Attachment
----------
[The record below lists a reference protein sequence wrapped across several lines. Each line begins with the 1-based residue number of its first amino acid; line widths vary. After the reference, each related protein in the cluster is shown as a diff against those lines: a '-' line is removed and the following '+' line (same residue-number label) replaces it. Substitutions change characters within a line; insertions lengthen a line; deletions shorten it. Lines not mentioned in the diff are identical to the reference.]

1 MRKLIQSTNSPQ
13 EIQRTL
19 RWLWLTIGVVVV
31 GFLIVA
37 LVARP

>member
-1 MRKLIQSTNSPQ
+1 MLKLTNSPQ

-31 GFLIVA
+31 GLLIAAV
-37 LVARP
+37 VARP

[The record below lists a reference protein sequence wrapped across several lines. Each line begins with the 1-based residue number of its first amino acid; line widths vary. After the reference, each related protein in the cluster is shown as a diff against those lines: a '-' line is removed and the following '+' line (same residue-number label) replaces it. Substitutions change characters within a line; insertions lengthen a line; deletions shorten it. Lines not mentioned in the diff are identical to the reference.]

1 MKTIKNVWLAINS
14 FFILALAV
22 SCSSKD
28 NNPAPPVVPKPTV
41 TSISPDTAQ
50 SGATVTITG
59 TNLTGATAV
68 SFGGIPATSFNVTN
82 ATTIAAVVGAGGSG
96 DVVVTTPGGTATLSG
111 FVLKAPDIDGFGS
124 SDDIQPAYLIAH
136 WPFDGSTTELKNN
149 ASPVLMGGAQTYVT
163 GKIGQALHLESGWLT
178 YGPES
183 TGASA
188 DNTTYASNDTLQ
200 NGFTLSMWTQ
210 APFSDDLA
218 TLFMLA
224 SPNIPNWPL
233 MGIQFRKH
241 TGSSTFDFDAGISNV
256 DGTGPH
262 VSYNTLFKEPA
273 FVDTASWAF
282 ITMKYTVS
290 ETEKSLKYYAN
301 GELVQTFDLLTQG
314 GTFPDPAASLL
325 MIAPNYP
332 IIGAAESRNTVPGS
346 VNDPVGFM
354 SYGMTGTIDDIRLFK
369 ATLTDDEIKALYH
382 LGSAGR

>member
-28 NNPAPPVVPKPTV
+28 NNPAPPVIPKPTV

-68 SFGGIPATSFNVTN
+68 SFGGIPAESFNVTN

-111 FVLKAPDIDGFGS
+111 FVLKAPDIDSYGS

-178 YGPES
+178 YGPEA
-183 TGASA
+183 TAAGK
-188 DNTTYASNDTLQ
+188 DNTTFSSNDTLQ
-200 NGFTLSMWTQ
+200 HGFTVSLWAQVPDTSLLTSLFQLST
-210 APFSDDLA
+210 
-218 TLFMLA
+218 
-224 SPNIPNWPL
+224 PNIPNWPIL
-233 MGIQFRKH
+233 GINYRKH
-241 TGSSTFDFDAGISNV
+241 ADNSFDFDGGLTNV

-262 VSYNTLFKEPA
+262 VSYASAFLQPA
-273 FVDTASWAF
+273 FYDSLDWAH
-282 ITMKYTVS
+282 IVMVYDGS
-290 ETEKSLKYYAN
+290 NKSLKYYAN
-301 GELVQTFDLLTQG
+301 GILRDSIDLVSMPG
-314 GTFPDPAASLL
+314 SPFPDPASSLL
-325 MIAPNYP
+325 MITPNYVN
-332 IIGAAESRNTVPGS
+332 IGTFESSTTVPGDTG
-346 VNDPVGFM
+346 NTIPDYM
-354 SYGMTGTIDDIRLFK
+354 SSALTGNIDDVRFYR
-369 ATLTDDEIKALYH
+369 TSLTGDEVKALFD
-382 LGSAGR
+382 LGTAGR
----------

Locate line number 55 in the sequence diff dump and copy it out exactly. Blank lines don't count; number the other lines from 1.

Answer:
-68 SFGGIPATSFNVTN